Malibu Pools of New Mexico, Inc. v. Harvard, 97 N.M. 106, 637 P.2d 537 (1981)

Nov. 9, 1981 · Supreme Court of New Mexico · No. 13137
97 N.M. 106, 637 P.2d 537

637 P.2d 537

MALIBU POOLS OF NEW MEXICO, INC., Plaintiff-Appellant, v. H. Lee HARVARD and Joanne W. Harvard, Defendants-Appellees. In the Matter of the Arbitration Between Malibu POOLS OF N. M., INC., Claimant-Appellant, v. H. Lee HARVARD and Joanne W. Harvard, Respondents-Appellees.

No. 13137.

Supreme Court of New Mexico.

Nov. 9, 1981.

Rehearing Denied Dec. 3, 1981.

Bruce E. Pasternack, Albuquerque, for appellant.

Hinkle, Cox, Eaton, Coffield & Hensley, Paul M. Bohannon, Roswell, for appellees.


RIORDAN, Justice.

The plaintiff, Malibu Pools of New Mexico, Inc., (Malibu) performed services and furnished materials in 1976 for construction of a swimming pool and garden room at the residence of defendants, Lee and Joanne Harvard (Harvard). As a result of disputes between the parties over the construction *107agreement, Harvard terminated progress payments and Malibu discontinued work on the project.

Malibu filed a demand for arbitration of the dispute pursuant to the contract between the parties. In response, Harvard claimed that Malibu owed Harvard $36,000 in damages caused by improper construction. After hearing testimony and considering various depositions and exhibits, the panel of arbitrators awarded Harvard $35,976.43 and denied Malibu’s claims. Neither party requested that a record or transcript be made of the arbitration hearing.

Malibu filed an action in the District Court of Bernalillo County to modify or vacate the arbitration award pursuant to the Uniform Arbitration Act § 44-7-1 through 44-7-22, N.M.S.A.1978. It charged the arbitration panel with misconduct for failure to hear pertinent material evidence pursuant to § 44-7-12(A)(2) and (4). Harvard filed a separate action to confirm the award. The actions were consolidated for trial by stipulation.

The trial court confirmed the arbitration award, holding that Malibu, by waiving its right to a transcript of the hearing waived any right to attack the award. We reverse.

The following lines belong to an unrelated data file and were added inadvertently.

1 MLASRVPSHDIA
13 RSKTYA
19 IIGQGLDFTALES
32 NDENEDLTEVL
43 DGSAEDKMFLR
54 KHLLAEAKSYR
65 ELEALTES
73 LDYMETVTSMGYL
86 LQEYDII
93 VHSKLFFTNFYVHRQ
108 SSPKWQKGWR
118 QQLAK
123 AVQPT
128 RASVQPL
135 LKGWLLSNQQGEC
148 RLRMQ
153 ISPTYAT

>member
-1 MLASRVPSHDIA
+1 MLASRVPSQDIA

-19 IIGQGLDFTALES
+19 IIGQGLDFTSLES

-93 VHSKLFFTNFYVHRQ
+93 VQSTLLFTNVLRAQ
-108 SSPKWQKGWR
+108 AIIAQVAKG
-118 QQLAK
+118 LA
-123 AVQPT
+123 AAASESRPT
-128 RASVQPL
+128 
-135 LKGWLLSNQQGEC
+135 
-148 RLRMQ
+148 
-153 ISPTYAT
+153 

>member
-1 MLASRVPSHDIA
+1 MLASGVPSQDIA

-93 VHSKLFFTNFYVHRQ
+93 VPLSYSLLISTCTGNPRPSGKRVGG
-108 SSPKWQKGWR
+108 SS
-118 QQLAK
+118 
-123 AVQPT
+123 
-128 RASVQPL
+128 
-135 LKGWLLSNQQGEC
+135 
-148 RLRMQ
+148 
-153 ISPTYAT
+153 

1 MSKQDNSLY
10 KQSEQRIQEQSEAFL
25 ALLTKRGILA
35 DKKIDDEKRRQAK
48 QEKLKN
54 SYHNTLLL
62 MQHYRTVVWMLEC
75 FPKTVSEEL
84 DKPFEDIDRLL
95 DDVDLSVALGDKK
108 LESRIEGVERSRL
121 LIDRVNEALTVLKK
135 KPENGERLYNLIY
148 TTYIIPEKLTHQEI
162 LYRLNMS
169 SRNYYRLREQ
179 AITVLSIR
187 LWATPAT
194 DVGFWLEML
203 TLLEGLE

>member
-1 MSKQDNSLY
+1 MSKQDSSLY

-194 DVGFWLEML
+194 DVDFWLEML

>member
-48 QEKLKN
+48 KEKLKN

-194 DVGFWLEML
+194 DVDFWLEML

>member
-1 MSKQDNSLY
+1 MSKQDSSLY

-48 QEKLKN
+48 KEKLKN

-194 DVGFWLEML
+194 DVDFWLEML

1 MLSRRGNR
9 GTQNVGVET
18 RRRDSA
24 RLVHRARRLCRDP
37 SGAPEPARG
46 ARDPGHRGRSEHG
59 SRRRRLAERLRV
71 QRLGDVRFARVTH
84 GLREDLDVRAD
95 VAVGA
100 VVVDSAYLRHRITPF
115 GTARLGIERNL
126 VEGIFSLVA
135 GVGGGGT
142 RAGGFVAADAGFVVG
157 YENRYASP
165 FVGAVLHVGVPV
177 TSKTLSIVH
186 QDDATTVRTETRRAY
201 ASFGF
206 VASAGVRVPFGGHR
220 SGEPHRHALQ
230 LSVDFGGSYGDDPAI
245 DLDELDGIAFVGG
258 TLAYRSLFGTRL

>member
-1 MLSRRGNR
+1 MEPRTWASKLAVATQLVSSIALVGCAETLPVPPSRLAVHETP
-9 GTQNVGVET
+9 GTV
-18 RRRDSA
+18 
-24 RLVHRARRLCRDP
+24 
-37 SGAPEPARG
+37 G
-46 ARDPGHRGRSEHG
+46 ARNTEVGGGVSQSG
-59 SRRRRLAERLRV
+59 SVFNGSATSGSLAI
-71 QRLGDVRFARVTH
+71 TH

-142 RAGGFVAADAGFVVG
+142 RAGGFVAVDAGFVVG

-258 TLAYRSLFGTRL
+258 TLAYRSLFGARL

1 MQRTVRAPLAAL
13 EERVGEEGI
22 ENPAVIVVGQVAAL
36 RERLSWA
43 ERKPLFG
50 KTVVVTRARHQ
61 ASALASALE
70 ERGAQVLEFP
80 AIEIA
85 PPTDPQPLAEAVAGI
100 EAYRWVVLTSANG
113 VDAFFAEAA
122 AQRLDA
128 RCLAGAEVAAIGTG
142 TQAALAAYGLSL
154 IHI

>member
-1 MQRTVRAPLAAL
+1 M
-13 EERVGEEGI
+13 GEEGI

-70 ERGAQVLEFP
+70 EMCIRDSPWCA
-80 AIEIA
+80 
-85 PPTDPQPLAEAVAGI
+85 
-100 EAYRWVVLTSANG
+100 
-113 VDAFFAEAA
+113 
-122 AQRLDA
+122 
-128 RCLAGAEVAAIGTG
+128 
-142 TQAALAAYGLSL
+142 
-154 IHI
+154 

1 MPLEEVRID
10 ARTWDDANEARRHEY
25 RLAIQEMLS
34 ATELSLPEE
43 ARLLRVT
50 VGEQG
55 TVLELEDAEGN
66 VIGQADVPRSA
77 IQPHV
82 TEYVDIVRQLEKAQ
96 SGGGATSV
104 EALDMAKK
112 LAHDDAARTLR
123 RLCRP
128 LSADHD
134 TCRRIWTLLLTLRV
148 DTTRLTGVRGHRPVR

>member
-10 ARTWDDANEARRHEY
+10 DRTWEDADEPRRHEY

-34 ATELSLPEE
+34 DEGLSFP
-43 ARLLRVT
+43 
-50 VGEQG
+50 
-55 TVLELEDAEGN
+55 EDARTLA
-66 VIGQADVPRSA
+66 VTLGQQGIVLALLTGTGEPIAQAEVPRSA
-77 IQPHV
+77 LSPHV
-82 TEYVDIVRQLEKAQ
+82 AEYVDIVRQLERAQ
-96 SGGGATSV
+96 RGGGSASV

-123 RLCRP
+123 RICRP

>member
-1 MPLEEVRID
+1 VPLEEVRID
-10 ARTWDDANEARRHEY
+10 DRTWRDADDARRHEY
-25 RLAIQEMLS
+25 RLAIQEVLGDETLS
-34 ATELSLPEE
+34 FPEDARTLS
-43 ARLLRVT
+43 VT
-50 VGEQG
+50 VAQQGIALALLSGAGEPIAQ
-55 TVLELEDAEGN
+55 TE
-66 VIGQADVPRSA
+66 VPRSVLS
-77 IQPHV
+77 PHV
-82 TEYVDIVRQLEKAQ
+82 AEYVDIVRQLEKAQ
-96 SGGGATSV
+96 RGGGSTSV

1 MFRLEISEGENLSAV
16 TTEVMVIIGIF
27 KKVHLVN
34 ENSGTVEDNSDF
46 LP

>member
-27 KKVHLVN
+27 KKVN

The issues we discuss on appeal are:

I.Does waiver of the record of an arbitration proceeding preclude an attack on the arbitration decision?
II.Did the trial judge commit error by refusing to hear evidence of the arbitration panel’s alleged misconduct?
III.Did the trial judge commit error by leaving the courtroom during an offer of proof?

I. Waiver of record of proceedings.

The first question we address is whether Malibu’s waiver of a stenographic transcript of the arbitration hearing precludes Malibu from challenging the award based on the panel’s refusal to hear material evidence. We hold that it does not.

Malibu’s appeal for vacating the award is grounded .in the Uniform Arbitration Act (Act). § 44-7-12(A)(4), N.M.S.A.1978 provides in part:

A. Upon application of a party, the court shall vacate an award where:
(4) the arbitrators * * * refused to hear evidence material to the controversy or otherwise so conducted the hearing, contrary to the provisions of Section 5 [44-7-5 N.M.S.A.1978], as to prejudice substantially the rights of the party;

There is no provision in the Act which would preclude an aggrieved party from asserting and proving any grounds set forth in § 44-7-12, N.M.S.A.1978, where a record of the arbitration proceeding is unavailable. The fact that a record is permitted in the arbitration proceeding cannot be construed to mean that a record is a prerequisite to the appeal provisions afforded by the Act. Depending on the grounds for the appeal, a party who waives a record, of course, may be unable to prove the allegations because of the lack of a transcript. That is not the case here where the parties do not dispute that certain evidence was not presented or considered.